The Mara, part 13 2016
Paul and I ate just enough at lunch to be polite because we were still so full from our late breakfast. We enjoyed catching up with the Germans we had met at Sosian, but we were sorry to say goodbye to the South Carolinians and their private guide, Ben. We found out one of the men from S.C. is also a Safari talk member and Paul even recognized his Safari talk name because he had read blogs or comments by him. It is a small world indeed!
On our afternoon game drive, David and Kapen decide to cross the river again and look for the Offbeat Pride. This is the pride that left Frank and Jesse behind. Our first sighting is a Bateler sitting on a messy twig nest placed in the branches of a fig tree. The raptor sits tight on her nest and sends us a disapproving look for disturbing her important task of incubating the eggs.
This afternoon seems to be good for seeing Secretary birds and our first sighting of the long-legged bird is finding one perching precariously in the top of a tree. A few minutes later we see another of the gangly birds shadowing a grazing zebra. Obviously the secretary bird hopes that the striped equine will cause a rodent, snake or insect to move giving the raptor an easy meal. By the way the secretary bird will stomp its prey to death when it does find a meal! Cattle egrets employ this strategy of following grazers all the time, but I don’t know if it is normal behavior for secretary birds or not. We find another of the plumed birds striding through the grass by itself and this is the way we have seen the unique birds hunting in the past.
As we continue searching for the lion pride we pass by a small group of zebra who are standing around and swishing their tails, trying to keep the pesky flies at bay. A cute foal is part of the group so we take time to watch the baby zebra as mom stays close by its side. Driving on we come upon a jackal taking an afternoon siesta and it is so unconcerned about our presence that it hardly bothers to look at us. A half an hour after seeing the zebra and foal we find a herd of topi with three babies in their midst. The little cuties appear to be about the same age. The trio look at us curiously with their soft golden eyes as we snap photos of the youngsters. The baby topi are a solid camel color, no sign of the bruised purple shoulders and hips, or the mustard colored legs that are the costume of the adults. I really wonder what the purpose of that odd coloring on the adults is for.
The afternoon is fading and it seems that David and Kapen have checked all the bushes and clumps of trees around this area with no sign of the Offbeat pride. Since the lions have refused to show themselves, David and Kapen decide that we will go back to the river and look for the leopard and her cub that have been hanging around that area. David drives along the fringe of the river while Kapen, (and Paul and I), peer up into any tree that looks like a leopard might enjoy lounging in it. Another vehicle with a driver and one tourist are also looking for the leopard pair and David stops to chat with the guide for a bit.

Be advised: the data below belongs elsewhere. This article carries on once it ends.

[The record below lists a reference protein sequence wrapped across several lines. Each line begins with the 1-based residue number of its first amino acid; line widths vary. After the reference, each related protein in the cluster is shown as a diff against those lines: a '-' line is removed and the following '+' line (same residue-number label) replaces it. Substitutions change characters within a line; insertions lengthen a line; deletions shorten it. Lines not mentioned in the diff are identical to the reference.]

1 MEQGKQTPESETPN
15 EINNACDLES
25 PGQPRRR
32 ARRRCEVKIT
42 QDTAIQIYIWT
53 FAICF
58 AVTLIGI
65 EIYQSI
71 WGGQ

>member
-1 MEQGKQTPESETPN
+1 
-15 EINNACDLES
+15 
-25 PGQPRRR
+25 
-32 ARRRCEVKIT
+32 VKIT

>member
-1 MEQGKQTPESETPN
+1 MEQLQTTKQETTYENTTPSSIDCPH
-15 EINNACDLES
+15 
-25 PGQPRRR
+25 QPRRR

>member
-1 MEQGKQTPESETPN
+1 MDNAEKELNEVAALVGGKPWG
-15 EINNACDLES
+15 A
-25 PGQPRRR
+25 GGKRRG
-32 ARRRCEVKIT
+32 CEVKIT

David and Kapen make the decision to cross back over the river and scout along that side while driving back to camp. After crossing the river we stay next to the tree-lined bank hoping to catch a glimpse of the elusive cats. The other leopard hunters are visible to us across the river and suddenly the driver flashes his trucks’ headlights at us. We all know what that means, they have found the leopards, and David drives as quickly as he can back to the river crossing and then towards the helpful guides truck. David says we must hurry because the leopards might move now that they have been discovered. When we arrive to where the other vehicle is sitting, there on a curved, thick tree limb are the leopardess and her good-sized cub. The light is poor but the sight of these two cats sprawled on the fat, mottled, branch is wonderful. The leopards do just as David said they would and shortly after we have arrived they stand up, walk off of the branch, and disappear into the canopy of leaves.
We assume we would not see the duo again but by gosh the mother and cub appear in the open not far from where our Cruiser is parked. David and the other vehicle follow the two leopards slowly keeping a good distance between them and us. The cub is feeling playful and we laugh out loud when he pounces on his mother when she is standing still. The two leopards eventually lie down in a low spot where only their heads are visible but after a brief rest they are on the move again.
Two more tourist vehicles have arrived which is making it a bit harder to follow the cats. The leopardess and her cub have disappeared into the timber so Paul and I decide that we have seen enough of the leopards, (we have been with the pair for twenty minutes), and besides that the light is fading fast. Turning back towards the river crossing, we drive around some trees and there is the female leopard standing in a copse of trees crouched down in hunting mode. Soon the leopardess breaks into a trot but we can’t see what she is after. Suddenly a dikdik bursts out of the timber and jumps into the safety of a thorn-bush. The leopardess, who never really gave chase, stops, turns around and walks back in the direction she came from. The cub is not with her so the little fellow must have climbed into a tree. We drive back across the river and as we head for camp we see that the leopardess is lying in the grass with three vehicles parked nearby watching and snapping photos of the gorgeous feline.